Alternatively, using the Lehmann-Scheffe theorem you could say that $T=\frac{1}{n}\sum_{i=1}^{n} \ln(1+X_i)$ is the UMVUE of $1/\theta$ as it is unbiased for $1/\theta$ and is a complete sufficient statistic for the family of distributions. That $T$ is compete sufficient is clear from the structure of the joint density of the sample in terms of a one-parameter exponential family. But variance of $T$ might be a little tricky to find directly.

## Best Answer

The first question is somewhat difficult to answer, because it requires speculation about the author's psychology, but let me at least try to give some intuition that it is a sensible score. Recall that what it means for $\psi(W;\theta,\eta)$ to be a score is that at the true values of $\eta_0 = (\ell_0,m_0)$, we have the moment condition

$$E[\psi(W;\theta,\eta_0)] = 0$$

Let us now write out what that entails given the $\psi$ defined above. We end up with the equation

$$E[(Y - \ell_0(X) - \theta_0(D-m_0(X)))\cdot(D-m_0(X))] = 0$$ Using the linearity of expectations and rearranging, we can get a closed form expression for $\theta_0$ given the above equation: $$\theta_0 = \frac{E[(Y-\ell_0(X))(D-m_0(X))]}{E[(D-m_0(X))^2]} = \frac{E[\mathrm{Cov}(Y,D|X)]}{E[\mathrm{Var}(D|X)]}$$

I like to think about this expression for $\theta_0$ in terms of the Frisch-Waugh-Lovell (FWL) theorem. Recall that this theorem states that in the linear model $Y = \beta D + \gamma X + \varepsilon$, $\beta$ is numerically equivalent to the outcome of the model $r_Y = \beta r_D + \delta$ where $r_Y = Y - \mathrm{L}(Y|X_2)$ and $r_D = Y - \mathrm{L}(D|X_2)$ are respectively the residuals from predicting $Y$ and $D$ using the $X$'s (here $\mathrm{L}(A|B)$ is defined to be the best linear predictor of $A$ given $B$). Recall additionally that when $D$ is scalar, the OLS is just the covariance of the outcome and the predictor divided by the variance of the predictor, i.e. $\beta = \frac{\mathrm{Cov}(r_Y,r_D)}{\mathrm{Var}(r_D)}$. Note that the expression for $\theta$ can thus be thought of as the "nonparametric" analogue of the FWL theorem: rather than taking the residual from the best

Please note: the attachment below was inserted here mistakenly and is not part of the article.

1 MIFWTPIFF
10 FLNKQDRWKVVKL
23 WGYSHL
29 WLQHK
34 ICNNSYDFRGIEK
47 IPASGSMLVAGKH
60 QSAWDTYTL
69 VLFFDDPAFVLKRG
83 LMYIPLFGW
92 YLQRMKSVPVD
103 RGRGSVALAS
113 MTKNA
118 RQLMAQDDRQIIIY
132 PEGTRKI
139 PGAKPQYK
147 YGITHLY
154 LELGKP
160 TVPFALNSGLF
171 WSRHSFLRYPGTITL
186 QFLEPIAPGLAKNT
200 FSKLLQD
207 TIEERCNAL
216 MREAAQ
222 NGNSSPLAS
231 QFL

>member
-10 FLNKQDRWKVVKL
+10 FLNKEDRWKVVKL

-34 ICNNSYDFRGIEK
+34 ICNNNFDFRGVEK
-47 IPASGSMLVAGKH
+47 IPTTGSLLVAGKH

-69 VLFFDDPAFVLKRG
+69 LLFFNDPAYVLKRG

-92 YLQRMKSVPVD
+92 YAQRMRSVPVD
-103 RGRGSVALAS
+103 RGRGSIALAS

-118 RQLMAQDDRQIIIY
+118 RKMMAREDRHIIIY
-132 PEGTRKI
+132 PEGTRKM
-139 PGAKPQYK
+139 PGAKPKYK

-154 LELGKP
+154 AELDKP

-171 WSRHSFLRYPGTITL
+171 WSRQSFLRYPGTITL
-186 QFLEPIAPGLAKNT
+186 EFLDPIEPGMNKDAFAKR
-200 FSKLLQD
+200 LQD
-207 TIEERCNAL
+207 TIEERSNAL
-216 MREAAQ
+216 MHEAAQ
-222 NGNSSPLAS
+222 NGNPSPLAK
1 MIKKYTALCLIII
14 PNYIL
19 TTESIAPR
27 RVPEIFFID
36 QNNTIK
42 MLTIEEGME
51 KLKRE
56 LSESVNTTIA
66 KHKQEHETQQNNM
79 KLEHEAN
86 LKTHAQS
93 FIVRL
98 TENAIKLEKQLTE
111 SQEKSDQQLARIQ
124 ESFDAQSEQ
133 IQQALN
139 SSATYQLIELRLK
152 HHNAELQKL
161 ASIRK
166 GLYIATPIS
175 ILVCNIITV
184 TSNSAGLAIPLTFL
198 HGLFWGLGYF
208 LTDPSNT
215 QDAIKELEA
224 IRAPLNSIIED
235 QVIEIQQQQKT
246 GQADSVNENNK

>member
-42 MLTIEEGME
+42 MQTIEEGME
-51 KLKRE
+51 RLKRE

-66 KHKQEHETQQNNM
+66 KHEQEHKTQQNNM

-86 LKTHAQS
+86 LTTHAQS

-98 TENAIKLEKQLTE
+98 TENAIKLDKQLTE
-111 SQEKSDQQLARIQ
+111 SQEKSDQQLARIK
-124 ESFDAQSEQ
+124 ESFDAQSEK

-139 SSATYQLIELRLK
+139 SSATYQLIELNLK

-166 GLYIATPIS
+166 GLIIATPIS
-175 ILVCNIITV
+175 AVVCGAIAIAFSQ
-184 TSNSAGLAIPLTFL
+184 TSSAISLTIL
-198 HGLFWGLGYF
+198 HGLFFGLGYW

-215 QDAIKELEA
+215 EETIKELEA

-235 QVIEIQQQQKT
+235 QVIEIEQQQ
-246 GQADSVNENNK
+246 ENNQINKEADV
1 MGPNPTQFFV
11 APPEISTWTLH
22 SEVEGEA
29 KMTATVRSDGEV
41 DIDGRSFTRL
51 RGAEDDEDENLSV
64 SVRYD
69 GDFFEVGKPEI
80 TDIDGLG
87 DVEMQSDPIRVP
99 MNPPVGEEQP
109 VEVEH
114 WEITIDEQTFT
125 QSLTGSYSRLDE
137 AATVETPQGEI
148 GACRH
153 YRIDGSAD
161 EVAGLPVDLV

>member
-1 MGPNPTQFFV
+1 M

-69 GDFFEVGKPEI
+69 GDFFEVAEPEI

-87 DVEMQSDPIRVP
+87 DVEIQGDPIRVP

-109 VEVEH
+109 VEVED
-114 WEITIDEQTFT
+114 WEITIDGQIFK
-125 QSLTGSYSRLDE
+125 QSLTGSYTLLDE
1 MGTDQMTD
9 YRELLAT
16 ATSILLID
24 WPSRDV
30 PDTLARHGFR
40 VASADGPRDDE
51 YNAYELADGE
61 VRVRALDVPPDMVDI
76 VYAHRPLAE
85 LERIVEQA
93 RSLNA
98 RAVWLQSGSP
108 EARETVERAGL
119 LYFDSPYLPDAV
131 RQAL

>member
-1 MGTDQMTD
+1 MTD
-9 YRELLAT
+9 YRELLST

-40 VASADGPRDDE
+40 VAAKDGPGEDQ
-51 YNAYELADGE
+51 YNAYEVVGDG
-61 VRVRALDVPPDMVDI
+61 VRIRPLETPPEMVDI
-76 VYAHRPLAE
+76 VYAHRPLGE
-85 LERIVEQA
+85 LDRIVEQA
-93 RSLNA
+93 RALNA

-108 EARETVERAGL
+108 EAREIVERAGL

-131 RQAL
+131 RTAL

linearpredictor, we take the residual from the best predictor, i.e. the conditional expectation function.Now, addressing your second point, let $\delta_\ell(X),\delta_m(X)$ be two test functions respectively perturbing $\ell$ and $m$. Then Neyman orthogonality states that for choices of $\delta_\ell$ and $\delta_m$, we have

$$\frac{\mathrm d E[\psi(W;\theta,\eta_0 + r(\delta_\ell,\delta_m))]}{\mathrm d r} = 0$$ where the derivative is taken around the point where $r=0$. To prove this, we can simply expand out the definition of $\psi$ to obtain

$$\begin{aligned}E[\psi(W;\theta,\eta_0 + r(\delta_\ell,\delta_m))] &= E[(Y - \ell_0(X)-r \delta_\ell(X))(D - m_0(X) - r\delta_m(X))]\\ &- \theta E[(D-m_0(X)-r\delta_m(X))^2] \end{aligned}$$ Let us first check that the derivative of the first term is mean 0. To do so, we note that by differentiating under the expectation sign around $r=0$, we have $$\begin{aligned} \frac{\mathrm d}{\mathrm dr} E[(Y - \ell_0(X)-r \delta_\ell(X))(D - m_0(X) - r\delta_m(X))] &= E\left[\frac{\mathrm d}{\mathrm dr} (Y - \ell_0(X)-r \delta_\ell(X))(D - m_0(X) - r\delta_m(X))\right]\\ &= -E[(Y-\ell_0(X))\delta_m(X) + \delta_\ell(X)(D- m_0(X))]\\ &= -E\left[\underbrace{E[Y-\ell_0(X)|X]}_{=0} \delta_m(X)\right] - E\left[E[\delta_\ell(X)\underbrace{E[D-m_0(X)|X]}_{=0}\right] = 0 \end{aligned}$$ Note that the two terms above are mean 0 as a result of the fact that $\ell_0$ and $m_0$ are by definition conditional expectation functions.

In light of the above, all that remains to be checked is that the limit of the third term goes to 0 as $r\to 0$. Specifically, we must show $$\frac{\theta\mathrm dE[(D-m_0(X)-r\delta_m(X))^2]}{\mathrm dr} = 0$$ Now, differentiating under the integral sign again, we have $$\begin{aligned}\frac{\mathrm d \theta E[(D-m_0(X)-r\delta_m(X))^2]}{\mathrm dr} &= \theta E\left[\frac{\mathrm d}{\mathrm dr}D-m_0(X)-r\delta_m(X))^2\right] \\&= -2 \theta E[(D-m_0(X))\delta_m(X)]\\ &= \theta E[E[(D-m_0(X))\delta_m(X) | X]]\\ &= \theta E[\underbrace{E[(D-m_0(X))|X]}_{=0}\delta_m(X)]\\ &= \theta E[0|X] = 0\end{aligned}$$ So once again, after some manipulation, this third term equalling 0 is due to the definition of $m_0$ as the conditional expectation function of $D$.